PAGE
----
the online database of Japanese ghosts and monsters

Kūko

By on August 26, 2019, in All of Japan, animal, fox, heaven, kami, Patreon, sacred beast, shrine, yōkai

空狐
くうこ

TRANSLATION: void fox
ALTERNATE NAMES: Inari kūko
HABITAT: the sky
DIET: none; they have no physical bodies and do not require sustenance

APPEARANCE: Kūko are zenko, or good kitsune, which have lived for an extremely long time and achieved the highest ranks of kitsune society. A tenko can become a kūko after reaching three thousand years of age. Upon achieving this rank, a kitsune takes on a much more human-like appearance. They lose their tails entirely, although their ears still resemble a fox’s. They do not have physical bodies, and exist as being of pure spirit. They are telepathic and clairvoyant, and can even see into the future. Their level of magical power is the highest it will ever be: on par with the gods.

BEHAVIOR: Although they are the oldest and most powerful form of kitsune, kūko are only the second-highest ranking kitsune, after tenko. This is because after three thousand years they have reached a sort of retirement age where they are no longer working in the service of Inari—whereas younger kitsune still actively serve the gods. A kūko’s duties are more like that of a privy council member or a venerated elder.

INTERACTIONS: When kūko interact with human beings, it is only to do good deeds. They might increase the prosperity of a temple or a household. They might help a good and honest person achieve fame for their skills. And they might possess a pure-hearted but foolish person in order to teach him how to improve his life. When a kūko possesses a human, it does not cause mental disorder or sickness in the way that is commonly associated with kitsune tsuki.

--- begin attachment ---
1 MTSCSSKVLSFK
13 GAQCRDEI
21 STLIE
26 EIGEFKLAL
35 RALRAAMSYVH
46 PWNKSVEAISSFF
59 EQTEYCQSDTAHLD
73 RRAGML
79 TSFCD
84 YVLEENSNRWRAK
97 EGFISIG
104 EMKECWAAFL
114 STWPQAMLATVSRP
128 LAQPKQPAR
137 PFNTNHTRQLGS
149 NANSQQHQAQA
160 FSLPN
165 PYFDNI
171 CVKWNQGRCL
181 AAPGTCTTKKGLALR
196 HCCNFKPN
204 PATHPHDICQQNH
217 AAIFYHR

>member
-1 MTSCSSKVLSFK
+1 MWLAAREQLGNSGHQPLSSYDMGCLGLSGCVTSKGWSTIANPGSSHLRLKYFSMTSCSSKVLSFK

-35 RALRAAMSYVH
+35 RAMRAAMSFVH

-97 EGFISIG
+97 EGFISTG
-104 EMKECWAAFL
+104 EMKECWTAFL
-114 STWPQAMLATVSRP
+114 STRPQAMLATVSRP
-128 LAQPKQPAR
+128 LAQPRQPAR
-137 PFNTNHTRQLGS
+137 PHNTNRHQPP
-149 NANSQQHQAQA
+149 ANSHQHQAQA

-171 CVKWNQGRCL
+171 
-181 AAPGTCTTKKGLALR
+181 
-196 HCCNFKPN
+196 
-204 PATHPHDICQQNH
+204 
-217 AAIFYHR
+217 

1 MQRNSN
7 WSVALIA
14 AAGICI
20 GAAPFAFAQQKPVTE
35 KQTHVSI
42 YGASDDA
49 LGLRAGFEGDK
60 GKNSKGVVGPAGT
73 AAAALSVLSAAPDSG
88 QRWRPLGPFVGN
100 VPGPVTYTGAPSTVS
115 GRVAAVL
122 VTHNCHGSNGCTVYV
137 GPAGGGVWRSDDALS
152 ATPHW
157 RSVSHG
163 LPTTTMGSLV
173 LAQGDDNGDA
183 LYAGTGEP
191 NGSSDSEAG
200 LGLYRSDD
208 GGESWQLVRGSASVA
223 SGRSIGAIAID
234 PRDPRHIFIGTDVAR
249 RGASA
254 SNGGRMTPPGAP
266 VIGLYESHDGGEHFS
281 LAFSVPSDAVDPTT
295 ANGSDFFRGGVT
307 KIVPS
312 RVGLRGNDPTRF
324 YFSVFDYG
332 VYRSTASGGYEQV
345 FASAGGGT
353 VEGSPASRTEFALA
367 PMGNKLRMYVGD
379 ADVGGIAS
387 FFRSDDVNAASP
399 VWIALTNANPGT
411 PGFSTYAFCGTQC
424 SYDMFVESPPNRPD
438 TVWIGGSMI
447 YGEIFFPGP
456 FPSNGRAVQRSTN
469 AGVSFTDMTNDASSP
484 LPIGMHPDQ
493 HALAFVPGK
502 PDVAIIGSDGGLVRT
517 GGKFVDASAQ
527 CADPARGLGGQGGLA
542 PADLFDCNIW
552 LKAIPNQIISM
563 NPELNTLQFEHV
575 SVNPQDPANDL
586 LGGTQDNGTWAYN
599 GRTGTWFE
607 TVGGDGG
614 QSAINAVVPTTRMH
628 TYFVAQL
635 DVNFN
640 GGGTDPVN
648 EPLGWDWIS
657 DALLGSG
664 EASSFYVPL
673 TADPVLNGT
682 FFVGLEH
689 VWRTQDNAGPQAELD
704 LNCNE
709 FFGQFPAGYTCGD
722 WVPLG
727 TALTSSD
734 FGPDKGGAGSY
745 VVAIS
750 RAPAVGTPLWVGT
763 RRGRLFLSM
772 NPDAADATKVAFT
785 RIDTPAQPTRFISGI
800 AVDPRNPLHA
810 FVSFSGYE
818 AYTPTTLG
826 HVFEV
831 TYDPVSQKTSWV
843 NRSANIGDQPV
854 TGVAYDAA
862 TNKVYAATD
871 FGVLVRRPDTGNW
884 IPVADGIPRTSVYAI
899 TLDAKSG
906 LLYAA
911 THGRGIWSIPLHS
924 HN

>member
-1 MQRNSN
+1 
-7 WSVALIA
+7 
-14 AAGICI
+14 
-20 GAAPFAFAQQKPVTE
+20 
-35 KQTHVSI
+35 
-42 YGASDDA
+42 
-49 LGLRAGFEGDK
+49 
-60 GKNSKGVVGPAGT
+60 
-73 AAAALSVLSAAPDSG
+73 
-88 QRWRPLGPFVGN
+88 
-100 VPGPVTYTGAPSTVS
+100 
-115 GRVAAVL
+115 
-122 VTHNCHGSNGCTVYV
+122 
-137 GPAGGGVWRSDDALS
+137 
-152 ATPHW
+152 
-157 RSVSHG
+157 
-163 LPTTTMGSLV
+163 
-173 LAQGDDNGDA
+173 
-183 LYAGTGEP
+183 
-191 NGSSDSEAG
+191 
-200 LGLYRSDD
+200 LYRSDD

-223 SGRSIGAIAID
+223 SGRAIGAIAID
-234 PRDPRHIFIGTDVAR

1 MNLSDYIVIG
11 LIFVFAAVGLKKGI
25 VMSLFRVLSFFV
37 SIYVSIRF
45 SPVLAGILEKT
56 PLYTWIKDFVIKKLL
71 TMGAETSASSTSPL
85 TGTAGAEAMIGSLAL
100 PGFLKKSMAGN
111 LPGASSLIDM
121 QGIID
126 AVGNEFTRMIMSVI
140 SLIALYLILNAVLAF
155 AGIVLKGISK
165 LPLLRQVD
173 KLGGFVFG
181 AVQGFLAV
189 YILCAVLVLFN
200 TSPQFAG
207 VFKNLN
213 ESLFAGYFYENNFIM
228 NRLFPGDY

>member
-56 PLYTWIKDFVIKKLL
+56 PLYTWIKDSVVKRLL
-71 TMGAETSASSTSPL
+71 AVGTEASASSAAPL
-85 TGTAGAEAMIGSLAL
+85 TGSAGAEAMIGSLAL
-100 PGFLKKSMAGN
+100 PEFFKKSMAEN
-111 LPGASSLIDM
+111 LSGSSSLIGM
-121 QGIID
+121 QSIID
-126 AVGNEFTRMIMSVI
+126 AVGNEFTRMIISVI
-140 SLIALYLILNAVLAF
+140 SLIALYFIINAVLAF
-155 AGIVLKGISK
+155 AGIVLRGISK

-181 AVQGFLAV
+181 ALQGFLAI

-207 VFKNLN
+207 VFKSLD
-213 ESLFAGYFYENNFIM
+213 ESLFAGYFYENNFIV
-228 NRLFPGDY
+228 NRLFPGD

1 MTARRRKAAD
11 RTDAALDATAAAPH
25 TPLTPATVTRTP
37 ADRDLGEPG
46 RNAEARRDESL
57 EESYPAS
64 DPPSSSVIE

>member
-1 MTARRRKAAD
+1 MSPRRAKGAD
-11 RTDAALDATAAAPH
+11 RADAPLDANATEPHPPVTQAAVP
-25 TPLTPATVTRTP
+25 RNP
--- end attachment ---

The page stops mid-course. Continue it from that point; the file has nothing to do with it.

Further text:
LEGENDS: A late Edo Period book called Kyūsensha manpitsu tells the story of an encounter with a kūko.

A kūko who had been living in Kyōto for a long time decided to make a journey to Edo. Along the way, he stopped to rest at the house of a samurai named Nagasaki Genjirō. He decided to “borrow” the body of one of Genjirō’s servants—a fourteen year old boy. He spoke through the boy and described to Genjirō the different ranks of kitsune and the differences between zenko and yako—good and bad kitsune. He explained that while yako harm humans, zenko possess stubborn or foolish humans in order to teach them important lessons, and they only use their magic to help people. He explained that he was in fact a zenko, merely inhabiting the boy’s body temporarily.

The kūko remained in control of Genjirō’s servant’s body for five days. During this time, he entertained Genjirō’s household and neighbors with tales of the Genpei War, the Battle of Dannoura, and the Battle of Sekigahara. After everyone had been thoroughly entertained, the kūko departed the servant’s body—but not before he used his magic to cure the diseases and ailments the boy had been suffering from.

Before he left, as a gesture of thanks for Genjirō’s hospitality, the kūko left presented Genjirō with a signed calligraphic scroll containing the secret inner teachings of Hakke Shinto.